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Proton magnetic resonance spectroscopy of human cervical spondylosis at 3T.
- Author(s): Salamon, N;
- Ellingson, BM;
- Nagarajan, R;
- Gebara, N;
- Thomas, A;
- Holly, LT
- et al.
Published Web Locationhttps://doi.org/10.1038/sc.2013.31
Study designA single-center magnetic resonance imaging and spectroscopic study involving 21 patients with advanced cervical spondylosis and 11 healthy controls.
ObjectiveWe assessed the utility of magnetic resonance spectroscopy (MRS) to quantify biochemical changes within the spinal cord and serve as a potential biomarker in patients with cervical spondylosis with or without T2 hyperintensity within the cord.
SettingLos Angeles, California, USA.
MethodsTwenty-one patients with cervical spondylosis and eleven healthy controls were evaluated. Single-voxel MRS was performed in the cervical cord. Morphometry of the spinal canal space was measured. N-Acetyl aspartylglutamic acid (NAA), choline (Cho), myo-inositol (Myo-I), glutamine-glutamate complex (Glx) and lactate metabolite concentration ratios with respect to total creatine (Cr) were quantified using an LC model algorithm and compared between healthy controls and spondylosis patients. Correlation of MRS metabolites with modified Japanese Orthopaedic Association (mJOA) score was also performed.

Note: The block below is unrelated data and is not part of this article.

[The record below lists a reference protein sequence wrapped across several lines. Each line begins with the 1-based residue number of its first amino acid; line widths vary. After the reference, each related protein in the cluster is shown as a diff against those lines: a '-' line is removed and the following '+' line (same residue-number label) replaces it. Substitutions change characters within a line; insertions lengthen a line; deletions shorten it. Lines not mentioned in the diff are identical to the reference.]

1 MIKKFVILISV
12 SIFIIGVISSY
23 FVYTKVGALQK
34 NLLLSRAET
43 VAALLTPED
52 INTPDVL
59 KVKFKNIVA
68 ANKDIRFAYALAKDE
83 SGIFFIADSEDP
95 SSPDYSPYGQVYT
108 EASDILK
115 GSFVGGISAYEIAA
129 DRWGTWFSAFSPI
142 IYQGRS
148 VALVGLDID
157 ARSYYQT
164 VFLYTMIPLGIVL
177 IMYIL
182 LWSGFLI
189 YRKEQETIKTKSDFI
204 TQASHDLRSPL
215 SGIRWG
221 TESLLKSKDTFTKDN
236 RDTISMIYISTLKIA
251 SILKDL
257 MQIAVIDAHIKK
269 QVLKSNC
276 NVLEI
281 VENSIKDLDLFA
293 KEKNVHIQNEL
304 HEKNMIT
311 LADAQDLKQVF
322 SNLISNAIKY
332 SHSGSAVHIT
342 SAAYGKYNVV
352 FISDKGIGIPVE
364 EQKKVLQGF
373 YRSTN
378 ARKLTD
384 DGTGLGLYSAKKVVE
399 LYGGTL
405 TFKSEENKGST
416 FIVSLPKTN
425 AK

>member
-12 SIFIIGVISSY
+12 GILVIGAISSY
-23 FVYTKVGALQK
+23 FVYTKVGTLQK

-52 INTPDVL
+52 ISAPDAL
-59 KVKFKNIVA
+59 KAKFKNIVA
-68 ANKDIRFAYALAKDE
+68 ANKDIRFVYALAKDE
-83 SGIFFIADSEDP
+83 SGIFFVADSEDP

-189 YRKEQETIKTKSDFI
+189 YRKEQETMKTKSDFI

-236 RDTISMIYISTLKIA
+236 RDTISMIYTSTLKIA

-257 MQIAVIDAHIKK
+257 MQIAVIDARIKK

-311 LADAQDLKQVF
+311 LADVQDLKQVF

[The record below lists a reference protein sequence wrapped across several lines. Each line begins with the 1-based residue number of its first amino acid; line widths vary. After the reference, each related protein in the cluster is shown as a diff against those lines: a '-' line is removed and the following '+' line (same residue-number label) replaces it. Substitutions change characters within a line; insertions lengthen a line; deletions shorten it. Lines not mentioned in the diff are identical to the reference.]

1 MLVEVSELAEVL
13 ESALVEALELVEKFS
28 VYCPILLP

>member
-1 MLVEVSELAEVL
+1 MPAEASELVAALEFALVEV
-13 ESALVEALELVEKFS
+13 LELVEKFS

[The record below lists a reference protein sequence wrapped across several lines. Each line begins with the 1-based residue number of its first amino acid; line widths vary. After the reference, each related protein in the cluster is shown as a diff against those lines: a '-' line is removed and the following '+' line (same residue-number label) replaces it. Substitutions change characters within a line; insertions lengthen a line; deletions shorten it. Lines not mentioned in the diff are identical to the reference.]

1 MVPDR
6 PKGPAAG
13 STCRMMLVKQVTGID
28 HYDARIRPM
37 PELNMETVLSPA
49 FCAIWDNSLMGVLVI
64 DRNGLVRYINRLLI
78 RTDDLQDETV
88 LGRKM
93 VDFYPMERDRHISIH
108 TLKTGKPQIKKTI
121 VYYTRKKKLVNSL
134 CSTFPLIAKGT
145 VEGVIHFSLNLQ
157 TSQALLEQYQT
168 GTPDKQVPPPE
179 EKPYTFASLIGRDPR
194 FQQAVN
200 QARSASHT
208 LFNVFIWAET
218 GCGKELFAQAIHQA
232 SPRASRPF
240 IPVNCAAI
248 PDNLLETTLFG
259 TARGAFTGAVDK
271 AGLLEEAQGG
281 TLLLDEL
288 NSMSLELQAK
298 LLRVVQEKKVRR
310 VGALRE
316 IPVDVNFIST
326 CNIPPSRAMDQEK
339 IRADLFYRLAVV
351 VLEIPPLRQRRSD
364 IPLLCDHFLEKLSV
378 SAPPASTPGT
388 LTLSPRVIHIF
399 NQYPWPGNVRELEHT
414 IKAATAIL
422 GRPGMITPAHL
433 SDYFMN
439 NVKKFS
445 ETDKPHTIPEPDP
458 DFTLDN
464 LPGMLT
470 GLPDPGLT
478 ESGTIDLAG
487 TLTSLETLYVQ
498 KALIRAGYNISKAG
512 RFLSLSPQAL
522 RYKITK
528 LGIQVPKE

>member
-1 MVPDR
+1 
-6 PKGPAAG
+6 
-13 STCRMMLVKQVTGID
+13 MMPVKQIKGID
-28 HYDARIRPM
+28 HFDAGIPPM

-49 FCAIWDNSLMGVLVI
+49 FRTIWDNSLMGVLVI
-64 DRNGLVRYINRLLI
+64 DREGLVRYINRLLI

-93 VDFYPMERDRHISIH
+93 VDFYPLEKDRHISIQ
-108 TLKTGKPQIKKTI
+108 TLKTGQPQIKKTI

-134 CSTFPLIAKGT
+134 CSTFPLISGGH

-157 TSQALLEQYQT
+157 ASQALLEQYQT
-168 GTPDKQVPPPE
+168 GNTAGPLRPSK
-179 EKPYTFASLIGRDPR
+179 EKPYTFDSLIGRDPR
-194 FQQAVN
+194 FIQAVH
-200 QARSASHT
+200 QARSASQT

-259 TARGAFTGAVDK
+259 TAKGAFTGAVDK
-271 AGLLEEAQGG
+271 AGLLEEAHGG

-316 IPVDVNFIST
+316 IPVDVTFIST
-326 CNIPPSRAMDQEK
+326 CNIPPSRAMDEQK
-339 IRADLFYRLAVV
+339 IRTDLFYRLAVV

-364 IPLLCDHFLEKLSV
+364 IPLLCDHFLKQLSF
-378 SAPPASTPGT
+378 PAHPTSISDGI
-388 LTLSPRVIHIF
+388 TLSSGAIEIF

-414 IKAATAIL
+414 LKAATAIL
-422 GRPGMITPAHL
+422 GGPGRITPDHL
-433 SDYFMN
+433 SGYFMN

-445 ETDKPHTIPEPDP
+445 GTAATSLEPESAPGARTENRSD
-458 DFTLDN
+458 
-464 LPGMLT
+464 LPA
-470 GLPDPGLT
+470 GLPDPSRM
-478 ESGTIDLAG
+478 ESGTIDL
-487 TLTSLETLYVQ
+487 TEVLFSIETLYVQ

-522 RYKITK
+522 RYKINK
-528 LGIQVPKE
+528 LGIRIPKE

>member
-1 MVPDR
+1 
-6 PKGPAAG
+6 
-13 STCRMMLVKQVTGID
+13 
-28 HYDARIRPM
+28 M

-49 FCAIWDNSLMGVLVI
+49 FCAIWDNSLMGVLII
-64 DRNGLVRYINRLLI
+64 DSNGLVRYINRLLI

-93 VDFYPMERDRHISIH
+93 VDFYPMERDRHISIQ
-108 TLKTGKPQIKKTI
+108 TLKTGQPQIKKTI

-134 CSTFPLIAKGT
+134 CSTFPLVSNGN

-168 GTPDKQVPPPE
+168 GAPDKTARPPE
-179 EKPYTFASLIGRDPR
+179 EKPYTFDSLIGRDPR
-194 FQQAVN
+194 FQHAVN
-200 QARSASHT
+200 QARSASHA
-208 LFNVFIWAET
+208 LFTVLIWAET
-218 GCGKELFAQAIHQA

ResultsThe spinal canal space was significantly different between patients and controls (analysis of variance (ANOVA), P<0.0001). Total Cho-to-Cr ratio was significantly elevated in patients with spondylosis and T2-hyperintensity compared with healthy controls (ANOVA, P<0.01). A significantly higher Cho-to-NAA ratio was observed in spondylosis patients compared with healthy controls (ANOVA, P<0.01). Slightly elevated Glx and Myo-I were encountered in patients with stenosis without T2 hyperintensity. A linear correlation between Cho-NAA ratio and mJOA was also observed (P<0.01).
ConclusionMRS appears sensitive to biochemical changes occurring in advanced cervical spondylosis patients. The Cho/NAA ratio was significantly correlated with the mJOA score, providing a potentially clinically useful radiographical biomarker for the management of advanced cervical spondylosis patients.
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